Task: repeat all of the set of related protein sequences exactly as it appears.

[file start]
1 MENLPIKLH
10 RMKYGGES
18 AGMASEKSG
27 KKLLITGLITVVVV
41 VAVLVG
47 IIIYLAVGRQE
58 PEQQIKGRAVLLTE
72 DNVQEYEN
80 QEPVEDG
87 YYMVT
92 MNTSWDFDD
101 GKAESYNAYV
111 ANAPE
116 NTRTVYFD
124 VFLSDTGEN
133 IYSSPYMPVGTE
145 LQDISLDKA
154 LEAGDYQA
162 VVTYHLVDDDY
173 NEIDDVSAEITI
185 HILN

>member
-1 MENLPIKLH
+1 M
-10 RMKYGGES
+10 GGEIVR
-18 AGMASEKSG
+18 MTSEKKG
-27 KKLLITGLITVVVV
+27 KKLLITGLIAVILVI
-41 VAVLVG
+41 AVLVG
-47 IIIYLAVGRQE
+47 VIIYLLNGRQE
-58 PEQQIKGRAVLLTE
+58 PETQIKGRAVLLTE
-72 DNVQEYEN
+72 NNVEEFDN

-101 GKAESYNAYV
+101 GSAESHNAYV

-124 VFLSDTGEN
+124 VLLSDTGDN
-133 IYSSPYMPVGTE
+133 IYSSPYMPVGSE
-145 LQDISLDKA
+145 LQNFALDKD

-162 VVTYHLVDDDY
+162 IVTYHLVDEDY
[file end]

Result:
1 MENLPIKLH
10 RMKYGGES
18 AGMASEKSG
27 KKLLITGLITVVVV
41 VAVLVG
47 IIIYLAVGRQE
58 PEQQIKGRAVLLTE
72 DNVQEYEN
80 QEPVEDG
87 YYMVT
92 MNTSWDFDD
101 GKAESYNAYV
111 ANAPE
116 NTRTVYFD
124 VFLSDTGEN
133 IYSSPYMPVGTE
145 LQDISLDKA
154 LEAGDYQA
162 VVTYHLVDDDY
173 NEIDDVSAEITI
185 HILN

>member
-1 MENLPIKLH
+1 M
-10 RMKYGGES
+10 GGEIVR
-18 AGMASEKSG
+18 MTSEKKG
-27 KKLLITGLITVVVV
+27 KKLLITGLIAVILVI
-41 VAVLVG
+41 AVLVG
-47 IIIYLAVGRQE
+47 VIIYLLNGRQE
-58 PEQQIKGRAVLLTE
+58 PETQIKGRAVLLTE
-72 DNVQEYEN
+72 NNVEEFDN

-101 GKAESYNAYV
+101 GSAESHNAYV

-124 VFLSDTGEN
+124 VLLSDTGDN
-133 IYSSPYMPVGTE
+133 IYSSPYMPVGSE
-145 LQDISLDKA
+145 LQNFALDKD

-162 VVTYHLVDDDY
+162 IVTYHLVDEDY